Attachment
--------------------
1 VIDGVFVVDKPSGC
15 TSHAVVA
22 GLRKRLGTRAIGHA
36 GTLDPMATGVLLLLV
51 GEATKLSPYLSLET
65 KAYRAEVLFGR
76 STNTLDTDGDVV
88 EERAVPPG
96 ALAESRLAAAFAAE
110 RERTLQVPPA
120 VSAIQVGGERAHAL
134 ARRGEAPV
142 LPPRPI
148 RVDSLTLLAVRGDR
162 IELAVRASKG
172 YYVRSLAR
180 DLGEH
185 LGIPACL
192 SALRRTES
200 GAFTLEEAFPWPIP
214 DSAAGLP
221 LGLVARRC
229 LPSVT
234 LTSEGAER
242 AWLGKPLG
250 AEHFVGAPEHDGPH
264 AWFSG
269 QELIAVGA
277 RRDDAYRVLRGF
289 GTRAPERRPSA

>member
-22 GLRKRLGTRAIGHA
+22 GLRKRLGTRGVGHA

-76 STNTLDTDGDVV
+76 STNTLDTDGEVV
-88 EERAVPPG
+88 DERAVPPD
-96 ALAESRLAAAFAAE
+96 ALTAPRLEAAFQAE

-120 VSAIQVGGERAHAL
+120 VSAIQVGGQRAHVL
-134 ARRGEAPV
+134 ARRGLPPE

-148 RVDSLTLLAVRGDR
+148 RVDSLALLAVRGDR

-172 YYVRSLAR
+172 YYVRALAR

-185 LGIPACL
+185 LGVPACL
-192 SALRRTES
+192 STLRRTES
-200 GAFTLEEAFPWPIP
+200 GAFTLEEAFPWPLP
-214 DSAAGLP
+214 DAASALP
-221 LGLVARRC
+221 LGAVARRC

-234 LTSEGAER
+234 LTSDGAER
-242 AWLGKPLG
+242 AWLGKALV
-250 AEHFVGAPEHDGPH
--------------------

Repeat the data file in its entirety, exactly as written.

1 VIDGVFVVDKPSGC
15 TSHAVVA
22 GLRKRLGTRAIGHA
36 GTLDPMATGVLLLLV
51 GEATKLSPYLSLET
65 KAYRAEVLFGR
76 STNTLDTDGDVV
88 EERAVPPG
96 ALAESRLAAAFAAE
110 RERTLQVPPA
120 VSAIQVGGERAHAL
134 ARRGEAPV
142 LPPRPI
148 RVDSLTLLAVRGDR
162 IELAVRASKG
172 YYVRSLAR
180 DLGEH
185 LGIPACL
192 SALRRTES
200 GAFTLEEAFPWPIP
214 DSAAGLP
221 LGLVARRC
229 LPSVT
234 LTSEGAER
242 AWLGKPLG
250 AEHFVGAPEHDGPH
264 AWFSG
269 QELIAVGA
277 RRDDAYRVLRGF
289 GTRAPERRPSA

>member
-22 GLRKRLGTRAIGHA
+22 GLRKRLGTRGVGHA

-76 STNTLDTDGDVV
+76 STNTLDTDGEVV
-88 EERAVPPG
+88 DERAVPPD
-96 ALAESRLAAAFAAE
+96 ALTAPRLEAAFQAE

-120 VSAIQVGGERAHAL
+120 VSAIQVGGQRAHVL
-134 ARRGEAPV
+134 ARRGLPPE

-148 RVDSLTLLAVRGDR
+148 RVDSLALLAVRGDR

-172 YYVRSLAR
+172 YYVRALAR

-185 LGIPACL
+185 LGVPACL
-192 SALRRTES
+192 STLRRTES
-200 GAFTLEEAFPWPIP
+200 GAFTLEEAFPWPLP
-214 DSAAGLP
+214 DAASALP
-221 LGLVARRC
+221 LGAVARRC

-234 LTSEGAER
+234 LTSDGAER
-242 AWLGKPLG
+242 AWLGKALV
-250 AEHFVGAPEHDGPH